Figure 2.

Type I errors over varying coverage depths and sample sizes at MAF=0.5%. There are n /2 numbers of cases and controls each. Twenty non-causal rare variants ( d  = 20) are considered with odds ratios at 1 for all variants. No LD is assumed among the variants. Reference lines (in red) are drawn at the 0.05 error rate.

Empirical powers are provided in Figure 3 at an MAF of 0.5%. We observe that the qMSAT often dominates over other procedures, that do not utilize quality information. Improvements in power are most significant at relatively low coverage. Consider the permutation-based C-alpha, which is related to the qMSAT when no quality information is utilized (see ‘Material and Methods’ section). At n  = 600, the qMSAT outperforms C-alpha with 78.0, 158, 61.2, 27.4, 21.0 and 14.8% increases in power at mean coverage depths of 5×, 10×, 20×, 30×, 50×, and 100×, respectively ( Figure 3 ). Moreover, the qMSAT often achieves fairly high powers even at relatively low coverage. At n  = 1000, the qMSAT attains powers of 0.530, 0.739 and 0.773 at mean coverage depths of 10×, 20× and 30×, respectively, whereas a similar level of power is attained at 0.780 with a much higher mean coverage depth of 100× ( Figure 3 ). This suggests the qMSAT as a valuable tool for achieving powerful results without incurring additional costs, such as by sequencing at higher coverage depths. The SSU usually tends to have higher powers than SSUw and score tests. Previous studies have suggested that the SSUw and score tests that depend upon accurate estimations of variances and the covariance matrix, respectively, may be limited for multivariate analysis when the dimension d is large ( 24 , 48 , 49 ). The SKAT using linear kernels often has higher powers than the SKAT using quadratic kernels as epistatic effects were not included in this analysis. Due to the inclusion of causal variants having opposing directions, the sum test often has limited powers. Supplementary Figures S2 and S4 further provide power evaluations at MAFs of 0.1 and 1%, respectively.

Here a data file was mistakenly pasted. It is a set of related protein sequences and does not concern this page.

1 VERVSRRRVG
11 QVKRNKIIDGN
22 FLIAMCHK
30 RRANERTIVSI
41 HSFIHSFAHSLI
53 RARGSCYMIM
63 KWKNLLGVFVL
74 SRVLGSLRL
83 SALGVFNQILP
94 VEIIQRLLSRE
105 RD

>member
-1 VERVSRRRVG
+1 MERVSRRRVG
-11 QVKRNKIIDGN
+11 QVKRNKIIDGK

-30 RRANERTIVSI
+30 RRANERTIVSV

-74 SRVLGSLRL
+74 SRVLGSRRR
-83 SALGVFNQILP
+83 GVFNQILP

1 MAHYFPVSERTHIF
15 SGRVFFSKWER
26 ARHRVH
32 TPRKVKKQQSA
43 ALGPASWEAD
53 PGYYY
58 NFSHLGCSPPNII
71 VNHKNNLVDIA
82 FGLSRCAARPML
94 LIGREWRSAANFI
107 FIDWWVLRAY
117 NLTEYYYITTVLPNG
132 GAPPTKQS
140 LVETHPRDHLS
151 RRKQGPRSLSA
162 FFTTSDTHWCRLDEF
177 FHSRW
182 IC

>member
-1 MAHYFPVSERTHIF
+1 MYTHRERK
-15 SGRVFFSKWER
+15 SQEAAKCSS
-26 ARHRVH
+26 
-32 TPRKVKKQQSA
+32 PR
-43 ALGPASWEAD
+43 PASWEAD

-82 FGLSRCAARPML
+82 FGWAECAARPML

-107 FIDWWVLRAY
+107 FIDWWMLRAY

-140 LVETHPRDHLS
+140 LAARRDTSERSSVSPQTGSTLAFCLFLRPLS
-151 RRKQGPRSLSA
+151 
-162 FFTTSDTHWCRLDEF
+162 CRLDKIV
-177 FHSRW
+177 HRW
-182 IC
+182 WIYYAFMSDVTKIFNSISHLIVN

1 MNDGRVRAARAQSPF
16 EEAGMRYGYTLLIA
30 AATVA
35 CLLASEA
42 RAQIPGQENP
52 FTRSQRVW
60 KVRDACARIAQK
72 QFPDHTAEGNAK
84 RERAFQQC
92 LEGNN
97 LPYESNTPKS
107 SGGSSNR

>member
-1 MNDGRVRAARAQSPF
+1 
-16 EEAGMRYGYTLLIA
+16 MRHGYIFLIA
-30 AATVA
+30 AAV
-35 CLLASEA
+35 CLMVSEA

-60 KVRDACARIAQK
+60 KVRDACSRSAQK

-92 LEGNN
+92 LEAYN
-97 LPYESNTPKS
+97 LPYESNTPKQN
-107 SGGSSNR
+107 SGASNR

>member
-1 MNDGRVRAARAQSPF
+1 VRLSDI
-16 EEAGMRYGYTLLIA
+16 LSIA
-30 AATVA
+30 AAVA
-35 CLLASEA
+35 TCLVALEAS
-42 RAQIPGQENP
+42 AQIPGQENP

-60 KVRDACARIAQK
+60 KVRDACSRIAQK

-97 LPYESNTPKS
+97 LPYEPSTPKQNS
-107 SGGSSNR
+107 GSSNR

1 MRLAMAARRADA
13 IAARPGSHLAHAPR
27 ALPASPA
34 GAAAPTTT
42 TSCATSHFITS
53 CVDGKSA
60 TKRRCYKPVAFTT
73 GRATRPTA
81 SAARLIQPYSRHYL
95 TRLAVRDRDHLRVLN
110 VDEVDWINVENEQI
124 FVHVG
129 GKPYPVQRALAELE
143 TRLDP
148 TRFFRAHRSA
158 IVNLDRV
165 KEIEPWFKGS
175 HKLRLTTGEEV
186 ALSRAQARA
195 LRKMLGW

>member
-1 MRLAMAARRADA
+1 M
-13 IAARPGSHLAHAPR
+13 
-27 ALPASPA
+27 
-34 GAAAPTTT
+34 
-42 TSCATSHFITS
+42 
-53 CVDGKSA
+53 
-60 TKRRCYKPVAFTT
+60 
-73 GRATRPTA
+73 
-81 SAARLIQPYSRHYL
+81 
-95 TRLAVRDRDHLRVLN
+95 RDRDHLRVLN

Figure 3.

Power evaluation of the effects of coverage depths and sample sizes at MAF=0.5%. There are n /2 numbers of cases and controls each. Twenty rare variants ( d  = 20) are considered, of which five are causal with odds ratios at 2, 3, 4, 0.5 and 0.5. No LD is assumed among the variants.

Figure 3.

Power evaluation of the effects of coverage depths and sample sizes at MAF=0.5%. There are n /2 numbers of cases and controls each. Twenty rare variants ( d  = 20) are considered, of which five are causal with odds ratios at 2, 3, 4, 0.5 and 0.5. No LD is assumed among the variants.

### Evaluation of the effects of MAF and odds ratio

We compared empirical powers and type I errors over varying MAFs of 0.1, 0.5, 1, 5 and 10% and ORs of 1–6 for each of the five variants among the 20 ( d  = 20) considered, in which the remaining are non-causal with ORs of 1. Identified rare variants in recent literatures have a mean OR of 3.74, and most have ORs greater than 2 ( 4 ). To focus on evaluating effects of MAF and OR, we considered n  = 500 observations with balanced numbers of cases and controls and assumed no LD among the variants.

Figure 4 presents empirical powers and type I errors (ORs = 1) at a mean coverage depth of 30×. Power increases for all methods with increasing MAF and OR. The qMSAT often outperforms other procedures at low MAFs for rare variants, whereas all procedures do well at high MAFs for common variants. For low MAFs, power for the qMSAT improves dramatically for increasing ORs. For example, at an MAF of 0.1%, the qMSAT outperforms C-alpha with 66.0, 84.4, 113, 124 and 127% increases in power at causal variants' ORs of 2, 3, 4, 5 and 6, respectively ( Figure 4 ). This may suggest the qMSAT as a potentially useful procedure for identifying rare variants (with MAFs between 0.1 and 1%) under moderate sample sizes and, possibly, for identifying novel variants (with MAFs <0.1%) having strong effect sizes in large-scale studies. The sum test performs competitively with related methods in this example, as all causal variants have the same direction. Supplementary Figures S5–S9 present empirical powers and type I errors at mean coverage depths of 5×, 10×, 20×, 50× and 100×, respectively. Improvements of the qMSAT tend to be more pronounced at lower coverage depths in this example.